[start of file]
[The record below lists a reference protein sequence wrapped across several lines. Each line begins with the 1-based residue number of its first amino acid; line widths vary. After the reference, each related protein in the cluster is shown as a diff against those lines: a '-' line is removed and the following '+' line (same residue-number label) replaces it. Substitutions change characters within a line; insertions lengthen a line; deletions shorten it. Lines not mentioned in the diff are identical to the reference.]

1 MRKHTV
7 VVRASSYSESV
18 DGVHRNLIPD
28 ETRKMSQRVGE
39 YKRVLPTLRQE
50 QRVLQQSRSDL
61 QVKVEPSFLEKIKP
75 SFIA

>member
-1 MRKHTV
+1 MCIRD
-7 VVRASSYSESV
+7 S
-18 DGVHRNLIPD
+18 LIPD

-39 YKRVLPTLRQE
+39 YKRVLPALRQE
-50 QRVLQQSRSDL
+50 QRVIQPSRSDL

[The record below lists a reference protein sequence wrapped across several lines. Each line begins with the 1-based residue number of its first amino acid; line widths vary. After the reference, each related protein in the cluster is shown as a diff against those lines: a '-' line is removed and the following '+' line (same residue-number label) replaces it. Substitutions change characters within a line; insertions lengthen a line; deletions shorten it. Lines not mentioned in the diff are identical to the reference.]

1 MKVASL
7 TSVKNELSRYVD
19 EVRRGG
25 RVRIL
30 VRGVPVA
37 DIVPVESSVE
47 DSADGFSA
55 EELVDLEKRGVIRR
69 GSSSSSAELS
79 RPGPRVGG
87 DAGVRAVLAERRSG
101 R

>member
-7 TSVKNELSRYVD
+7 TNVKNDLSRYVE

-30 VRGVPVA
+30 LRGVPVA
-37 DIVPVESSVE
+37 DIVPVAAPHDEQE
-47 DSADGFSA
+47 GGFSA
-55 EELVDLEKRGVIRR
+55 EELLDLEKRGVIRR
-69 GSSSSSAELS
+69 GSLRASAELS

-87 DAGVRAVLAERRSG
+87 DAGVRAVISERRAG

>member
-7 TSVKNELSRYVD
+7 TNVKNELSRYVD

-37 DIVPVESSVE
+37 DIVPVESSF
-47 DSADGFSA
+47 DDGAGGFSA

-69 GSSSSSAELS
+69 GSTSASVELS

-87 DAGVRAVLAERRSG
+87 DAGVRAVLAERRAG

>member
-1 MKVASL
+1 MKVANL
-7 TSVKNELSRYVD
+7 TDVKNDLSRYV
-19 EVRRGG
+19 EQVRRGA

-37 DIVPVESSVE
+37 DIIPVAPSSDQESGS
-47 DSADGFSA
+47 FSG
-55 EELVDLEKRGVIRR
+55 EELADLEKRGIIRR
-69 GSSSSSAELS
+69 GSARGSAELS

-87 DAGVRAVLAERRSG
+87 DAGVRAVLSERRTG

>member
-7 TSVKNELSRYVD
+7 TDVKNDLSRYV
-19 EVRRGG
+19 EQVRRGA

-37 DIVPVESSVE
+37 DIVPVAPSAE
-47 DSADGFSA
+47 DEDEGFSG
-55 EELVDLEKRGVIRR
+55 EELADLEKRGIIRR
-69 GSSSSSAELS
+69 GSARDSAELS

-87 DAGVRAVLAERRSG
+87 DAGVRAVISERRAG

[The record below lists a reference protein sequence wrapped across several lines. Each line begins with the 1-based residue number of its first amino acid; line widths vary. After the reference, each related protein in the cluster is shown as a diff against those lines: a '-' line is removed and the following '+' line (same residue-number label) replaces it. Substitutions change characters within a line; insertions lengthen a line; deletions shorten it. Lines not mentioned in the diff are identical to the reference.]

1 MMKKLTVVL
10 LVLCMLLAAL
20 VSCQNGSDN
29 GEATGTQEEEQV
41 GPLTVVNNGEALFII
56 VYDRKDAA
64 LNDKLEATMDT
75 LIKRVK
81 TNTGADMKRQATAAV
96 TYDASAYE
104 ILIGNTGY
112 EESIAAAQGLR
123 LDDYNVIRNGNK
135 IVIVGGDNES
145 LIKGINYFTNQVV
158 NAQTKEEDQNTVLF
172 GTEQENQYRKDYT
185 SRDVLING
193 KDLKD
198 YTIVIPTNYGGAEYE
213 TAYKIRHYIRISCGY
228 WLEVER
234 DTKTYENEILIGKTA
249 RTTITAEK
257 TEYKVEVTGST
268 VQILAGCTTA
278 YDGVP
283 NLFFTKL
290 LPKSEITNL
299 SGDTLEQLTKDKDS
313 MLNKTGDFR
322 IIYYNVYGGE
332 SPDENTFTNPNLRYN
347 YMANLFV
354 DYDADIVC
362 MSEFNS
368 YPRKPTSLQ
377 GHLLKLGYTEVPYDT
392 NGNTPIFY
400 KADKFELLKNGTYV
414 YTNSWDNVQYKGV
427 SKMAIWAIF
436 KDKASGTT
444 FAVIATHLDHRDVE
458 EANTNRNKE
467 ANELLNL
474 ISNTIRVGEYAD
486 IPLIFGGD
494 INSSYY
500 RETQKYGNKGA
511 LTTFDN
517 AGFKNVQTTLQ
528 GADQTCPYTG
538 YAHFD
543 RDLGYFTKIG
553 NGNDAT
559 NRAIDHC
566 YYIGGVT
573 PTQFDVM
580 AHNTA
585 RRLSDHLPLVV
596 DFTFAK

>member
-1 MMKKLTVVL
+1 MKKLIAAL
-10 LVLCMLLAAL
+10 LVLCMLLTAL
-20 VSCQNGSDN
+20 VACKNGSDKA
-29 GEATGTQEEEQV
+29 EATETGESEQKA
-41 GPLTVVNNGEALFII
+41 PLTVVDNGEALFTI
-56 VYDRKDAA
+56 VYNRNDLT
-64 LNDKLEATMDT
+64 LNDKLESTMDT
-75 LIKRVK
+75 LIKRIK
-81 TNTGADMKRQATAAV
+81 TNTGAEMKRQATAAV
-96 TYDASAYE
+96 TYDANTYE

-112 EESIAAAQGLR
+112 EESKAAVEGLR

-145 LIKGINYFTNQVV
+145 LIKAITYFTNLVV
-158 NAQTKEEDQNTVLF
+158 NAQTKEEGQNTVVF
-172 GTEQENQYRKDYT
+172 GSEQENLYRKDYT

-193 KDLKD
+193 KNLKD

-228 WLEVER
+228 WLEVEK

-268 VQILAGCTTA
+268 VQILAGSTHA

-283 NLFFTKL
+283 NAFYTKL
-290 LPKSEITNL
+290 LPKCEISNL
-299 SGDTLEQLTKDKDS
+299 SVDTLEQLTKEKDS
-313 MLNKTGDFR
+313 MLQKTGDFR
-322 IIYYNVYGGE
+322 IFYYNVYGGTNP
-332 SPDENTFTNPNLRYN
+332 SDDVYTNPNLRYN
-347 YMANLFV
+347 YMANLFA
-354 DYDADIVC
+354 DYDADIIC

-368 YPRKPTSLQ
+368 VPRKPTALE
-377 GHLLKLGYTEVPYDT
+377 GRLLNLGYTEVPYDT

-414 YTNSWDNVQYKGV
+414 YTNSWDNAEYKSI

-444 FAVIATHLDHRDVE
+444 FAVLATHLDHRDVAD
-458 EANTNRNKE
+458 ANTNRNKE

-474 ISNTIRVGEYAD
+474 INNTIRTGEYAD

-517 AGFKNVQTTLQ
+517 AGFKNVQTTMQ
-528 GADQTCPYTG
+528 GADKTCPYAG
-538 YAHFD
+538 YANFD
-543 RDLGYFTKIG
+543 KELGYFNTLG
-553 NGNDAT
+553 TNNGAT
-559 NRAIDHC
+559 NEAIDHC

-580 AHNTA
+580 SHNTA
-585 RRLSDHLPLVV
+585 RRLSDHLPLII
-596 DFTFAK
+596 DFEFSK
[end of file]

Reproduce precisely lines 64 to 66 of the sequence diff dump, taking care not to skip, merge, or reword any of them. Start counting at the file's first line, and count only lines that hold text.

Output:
+7 TDVKNDLSRYV
-19 EVRRGG
+19 EQVRRGA